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Commentary on 'What is the point: will screening mammography save my life?' by Keen and Keen


Commentary on Keen and Keen 'What is the point: will screening mammography save my life?' BMC Medical Informatics and Decision Making, 2009


The paper by Keen and Keen [1] presents new estimates of the absolute numbers of breast cancer deaths prevented by mammographic screening. The estimation is carried out by synthesis of a range of estimates of relative risk of breast cancer mortality loosely derived from the randomised trials, SEER data on breast cancer mortality and the proportion of the recent reduction in breast cancer mortality estimated by Berry et al to be owing to mammography [2]. Much is made of the relatively small absolute benefit estimated, and indeed the absolute benefit estimated here is notably smaller than that estimated in a randomised trial, and in an evaluation of service screening [3, 4]. In relation to the results and the accompanying discussion, two remarks spring to mind.

The first is that the paper rather labours the obvious point that in breast cancer screening, as in primary and secondary prevention generally, one has to apply the intervention to large numbers of healthy subjects in order to benefit the few who are unlucky enough to develop the disease. The same argument can be made of vaccination, cervical screening and many other interventions. If one is in the business of preventive medicine, one has to accept this as a fact of life. The improvements in length of life in recent decades are a combination of two per thousand from one disease, three per thousand from another, and so on.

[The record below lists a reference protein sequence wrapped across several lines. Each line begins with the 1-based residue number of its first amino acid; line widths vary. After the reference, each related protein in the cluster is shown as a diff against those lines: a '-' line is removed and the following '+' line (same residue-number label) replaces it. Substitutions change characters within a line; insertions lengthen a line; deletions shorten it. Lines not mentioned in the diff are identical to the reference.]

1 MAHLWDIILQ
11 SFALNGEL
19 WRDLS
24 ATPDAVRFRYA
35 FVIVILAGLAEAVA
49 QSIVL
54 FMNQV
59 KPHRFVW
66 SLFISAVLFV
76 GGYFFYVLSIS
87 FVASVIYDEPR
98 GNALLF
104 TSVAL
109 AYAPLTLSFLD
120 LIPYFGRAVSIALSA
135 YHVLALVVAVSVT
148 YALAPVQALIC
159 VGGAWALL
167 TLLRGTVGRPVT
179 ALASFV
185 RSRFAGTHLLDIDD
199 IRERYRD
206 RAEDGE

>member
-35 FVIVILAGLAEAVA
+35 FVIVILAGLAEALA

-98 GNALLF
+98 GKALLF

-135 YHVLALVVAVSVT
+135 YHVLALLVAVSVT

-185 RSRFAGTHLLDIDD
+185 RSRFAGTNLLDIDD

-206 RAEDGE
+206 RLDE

The second point is that the accuracy of the figures arrived at is questionable. From a rather convoluted ecological synthesis of information from different sources, the authors arrive at the finding that 1.8 breast cancer deaths would be prevented by repeatedly screening 1000 women for 15 years. Directly estimating this from empirical randomised trial data gives a figure of approximately 3 per 1000 over ten years [3], and from service screening in Sweden 2.1 per 1,000 [4]. They also estimate that less than 5% of screen-detected cases have their lives saved as a result of the screening. This is clearly at odds with the experimental evidence. In the Swedish Two-County Trial, 141 breast cancer deaths were prevented, 15% of the 928 screen-detected cancers.

Why are the authors' modelled results different from the empirically observed results of others? One reason may be the difference between the time frames of the authors' model and the period of observation in the empirical data. Another may be their underestimation of the relative benefit of screening. The randomised trials combined yield an estimate of a 20% mortality reduction with invitation to screening [5], whereas the authors posit this as the reduction conferred by actually receiving screening. A more subtle reason may be the authors' procedure of first removing the deaths from breast cancer estimated to be prevented by innovations in therapy, then applying the relative reduction from screening to the remaining deaths. The latter was estimated using all tumours in the trials, not just for whom death had not been prevented by specific treatments. The relative mortality reduction from mammography in the subgroup of cases whose lives are not saved as a result of treatment is likely to be considerably larger than the overall estimated reduction.

In any case, whatever the reason for the differences, when there is a disagreement between direct results from empirical data and modelled estimates derived by combining information from disparate sources, it would be wise to trust the former.


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Correspondence to Stephen W Duffy.

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Duffy, S.W. Commentary on 'What is the point: will screening mammography save my life?' by Keen and Keen. BMC Med Inform Decis Mak 9, 19 (2009).

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